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Photo Credit: © John E. Sokolowski-USA TODAY Sports

Maple Leafs vs. Lightning: Who has the advantage on special teams?

What is it they say about unstoppable forces and immovable objects? The round one matchup between the Maple Leafs and Lightning is one between two dominant even-strength teams who tend to control their games at 5v5. Both teams ended the season with results above 50% in advanced metrics like Shot Attempt Share (CF%), Unblocked Shot Attempt Share (FF%), Shot Share (SF%), Goal Share (GF%), and Expected Goal Share (xGF%).

Even strength is going to be a battle where the two teams may play to a split. Where this series may be won, is on special teams.

Powerplay

Toronto

The Leafs finished the 2021-22 season with the league’s top powerplay, clicking at a 27.3% rate that was good for the fourth-best powerplay success rate in the league over the last five seasons. Leading the way was their first unit of Auston Matthews, Mitch Marner, John Tavares, William Nylander, and Morgan Rielly, whose fluid, shapeless, and unpredictable powerplay formation twisted opponents in knots. You may be surprised to know that Nylander lead the first unit Leafs in points-per-60 on the powerplay with 7.6 points for every hour on the man advantage, with Matthews coming in at 7.5, Tavares at 6.6, Marner at 6.5, and Rielly at 5.34.

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What’s most ironic about the Leafs’ powerplay success this season, under the guidance of new assistant coach Spencer Carbery, is that components of it were taken from their first-round opponent’s powerplay strategy. In fact, Carbery had Marner watch footage of Brayden Point to see how Point’s mobility in the slot opened him up for more scoring opportunities while pulling defenders towards him, and away from his teammates. The Leafs also incorporated a low-to-high pass element to their arsenal that was a cornerstone of Tampa’s powerplay strategy. It will look very familiar to Tampa.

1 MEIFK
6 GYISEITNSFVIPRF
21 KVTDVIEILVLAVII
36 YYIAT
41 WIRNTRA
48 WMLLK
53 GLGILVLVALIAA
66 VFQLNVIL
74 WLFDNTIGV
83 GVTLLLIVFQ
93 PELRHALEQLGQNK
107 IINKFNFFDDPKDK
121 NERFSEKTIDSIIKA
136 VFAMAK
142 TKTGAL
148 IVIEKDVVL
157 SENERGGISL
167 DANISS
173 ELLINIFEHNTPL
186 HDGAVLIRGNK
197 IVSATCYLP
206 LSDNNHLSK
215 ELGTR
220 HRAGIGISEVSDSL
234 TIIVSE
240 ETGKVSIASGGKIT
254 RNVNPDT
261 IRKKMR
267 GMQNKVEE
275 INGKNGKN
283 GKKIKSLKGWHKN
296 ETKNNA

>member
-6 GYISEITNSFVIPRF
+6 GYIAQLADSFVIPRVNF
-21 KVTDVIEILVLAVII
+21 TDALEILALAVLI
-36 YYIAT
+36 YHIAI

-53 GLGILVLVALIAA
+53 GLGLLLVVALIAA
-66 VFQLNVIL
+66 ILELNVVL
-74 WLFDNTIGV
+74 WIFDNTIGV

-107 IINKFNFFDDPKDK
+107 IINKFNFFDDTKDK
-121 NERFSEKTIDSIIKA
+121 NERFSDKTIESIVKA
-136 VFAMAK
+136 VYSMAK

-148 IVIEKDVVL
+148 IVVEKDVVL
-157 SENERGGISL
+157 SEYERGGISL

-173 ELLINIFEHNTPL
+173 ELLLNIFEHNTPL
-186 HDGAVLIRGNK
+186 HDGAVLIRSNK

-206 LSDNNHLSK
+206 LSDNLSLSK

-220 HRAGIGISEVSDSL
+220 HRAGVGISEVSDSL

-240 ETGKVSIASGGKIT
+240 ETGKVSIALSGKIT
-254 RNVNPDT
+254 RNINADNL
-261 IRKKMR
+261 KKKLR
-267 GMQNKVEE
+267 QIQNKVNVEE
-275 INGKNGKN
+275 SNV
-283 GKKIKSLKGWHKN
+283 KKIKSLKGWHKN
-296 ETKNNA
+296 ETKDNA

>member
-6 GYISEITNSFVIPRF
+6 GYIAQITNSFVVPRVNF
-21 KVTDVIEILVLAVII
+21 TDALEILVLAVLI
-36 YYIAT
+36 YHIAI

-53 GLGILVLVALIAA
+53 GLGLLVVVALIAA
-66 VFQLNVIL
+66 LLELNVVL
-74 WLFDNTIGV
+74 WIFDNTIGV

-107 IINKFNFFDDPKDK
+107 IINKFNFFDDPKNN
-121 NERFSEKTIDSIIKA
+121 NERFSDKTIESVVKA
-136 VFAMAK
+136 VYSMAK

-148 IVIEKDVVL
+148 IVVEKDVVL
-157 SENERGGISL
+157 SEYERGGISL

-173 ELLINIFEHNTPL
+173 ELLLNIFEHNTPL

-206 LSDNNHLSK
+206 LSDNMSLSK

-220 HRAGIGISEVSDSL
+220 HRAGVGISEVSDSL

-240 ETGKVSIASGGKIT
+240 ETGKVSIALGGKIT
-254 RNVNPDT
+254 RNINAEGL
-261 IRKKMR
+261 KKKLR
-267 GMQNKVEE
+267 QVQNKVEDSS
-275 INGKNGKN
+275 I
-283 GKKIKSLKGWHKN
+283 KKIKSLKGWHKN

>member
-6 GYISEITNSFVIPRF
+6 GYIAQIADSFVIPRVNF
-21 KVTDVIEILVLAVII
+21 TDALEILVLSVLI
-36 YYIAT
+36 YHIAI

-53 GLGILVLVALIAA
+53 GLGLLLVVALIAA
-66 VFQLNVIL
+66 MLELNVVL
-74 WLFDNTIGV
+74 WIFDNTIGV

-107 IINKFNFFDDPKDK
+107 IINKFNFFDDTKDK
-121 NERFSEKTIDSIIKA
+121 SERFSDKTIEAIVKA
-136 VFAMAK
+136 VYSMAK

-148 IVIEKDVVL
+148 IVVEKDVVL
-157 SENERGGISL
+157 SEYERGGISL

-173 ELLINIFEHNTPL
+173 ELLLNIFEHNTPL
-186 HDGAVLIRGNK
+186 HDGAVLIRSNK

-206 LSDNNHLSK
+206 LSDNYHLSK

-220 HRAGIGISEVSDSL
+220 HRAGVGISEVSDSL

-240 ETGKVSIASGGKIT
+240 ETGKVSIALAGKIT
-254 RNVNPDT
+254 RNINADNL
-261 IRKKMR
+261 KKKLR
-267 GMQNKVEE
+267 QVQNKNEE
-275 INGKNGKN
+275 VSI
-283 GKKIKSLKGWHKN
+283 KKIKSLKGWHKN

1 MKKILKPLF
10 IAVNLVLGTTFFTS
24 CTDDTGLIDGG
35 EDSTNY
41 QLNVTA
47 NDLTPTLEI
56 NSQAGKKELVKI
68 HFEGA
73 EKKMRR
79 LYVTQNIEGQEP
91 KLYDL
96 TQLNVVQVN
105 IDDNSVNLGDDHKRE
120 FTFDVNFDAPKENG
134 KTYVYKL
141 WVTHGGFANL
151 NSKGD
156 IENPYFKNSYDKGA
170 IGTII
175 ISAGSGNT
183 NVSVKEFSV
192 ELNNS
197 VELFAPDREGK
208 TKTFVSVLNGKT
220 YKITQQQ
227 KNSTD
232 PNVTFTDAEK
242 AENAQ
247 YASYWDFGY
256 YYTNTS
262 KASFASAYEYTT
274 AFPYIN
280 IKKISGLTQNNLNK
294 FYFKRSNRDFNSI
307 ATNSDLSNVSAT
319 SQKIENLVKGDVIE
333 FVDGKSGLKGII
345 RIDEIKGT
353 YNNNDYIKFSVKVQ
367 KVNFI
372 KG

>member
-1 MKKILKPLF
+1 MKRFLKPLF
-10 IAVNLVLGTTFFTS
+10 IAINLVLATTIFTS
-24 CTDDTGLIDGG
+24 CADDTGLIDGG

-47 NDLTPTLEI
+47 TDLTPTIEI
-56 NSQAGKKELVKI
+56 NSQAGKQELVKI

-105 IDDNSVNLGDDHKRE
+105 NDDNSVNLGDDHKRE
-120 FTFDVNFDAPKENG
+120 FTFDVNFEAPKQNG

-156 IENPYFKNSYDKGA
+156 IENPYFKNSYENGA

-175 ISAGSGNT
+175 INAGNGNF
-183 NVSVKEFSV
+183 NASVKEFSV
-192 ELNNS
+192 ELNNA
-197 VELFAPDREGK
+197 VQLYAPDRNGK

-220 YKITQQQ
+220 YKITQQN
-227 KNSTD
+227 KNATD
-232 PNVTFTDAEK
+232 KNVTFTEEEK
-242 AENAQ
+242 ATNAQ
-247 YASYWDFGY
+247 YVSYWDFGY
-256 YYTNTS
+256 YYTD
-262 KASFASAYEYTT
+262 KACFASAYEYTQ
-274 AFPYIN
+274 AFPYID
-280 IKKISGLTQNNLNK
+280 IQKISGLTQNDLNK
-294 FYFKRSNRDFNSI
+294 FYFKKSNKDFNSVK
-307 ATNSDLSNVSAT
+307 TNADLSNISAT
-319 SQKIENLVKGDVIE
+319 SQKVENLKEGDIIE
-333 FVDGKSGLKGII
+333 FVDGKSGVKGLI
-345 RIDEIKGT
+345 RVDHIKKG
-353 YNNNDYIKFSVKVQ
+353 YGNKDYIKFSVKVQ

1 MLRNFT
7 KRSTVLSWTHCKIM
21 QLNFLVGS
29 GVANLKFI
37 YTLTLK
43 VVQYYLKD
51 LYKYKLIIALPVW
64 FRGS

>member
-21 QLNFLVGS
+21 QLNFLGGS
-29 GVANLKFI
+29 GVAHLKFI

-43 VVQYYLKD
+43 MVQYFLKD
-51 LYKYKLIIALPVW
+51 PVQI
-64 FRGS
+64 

It’s hard to maintain a powerplay’s success throughout an entire season, and ebbs and flows are to be expected, but one thing that may concern fans is that the Maple Leafs had a 14.7% powerplay success rate over their final ten games of the season. Some of that may have been the result of trying new things in the dying days of the season, but the numbers show their powerplay is not coming into the postseason clicking on all cylinders.

Tampa Bay

The Lightning ended the 2021-22 season with the league’s eighth-best powerplay at a success rate of 23.9%. Their first unit is a scary five-headed monster comprised of Nikita Kucherov, Steven Stamkos, Brayden Point, Alex Killorn, and Victor Hedman.

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Kucherov, who played just 47 games this season, is an absolute assassin on the powerplay. His 9.34 points-per-60 on the powerplay was second only to Artemi Panarin’s 9.69. He formed a lethal man advantage combo with Hedman, whose 7.18 P/60 was fourth among defencemen and 38 powerplay points were third-best in the league among all skaters. Rounding out the rest of the unit’s P/60 numbers was Stamkos at 6.64, Point at 5.62, and Killorn at 3.20.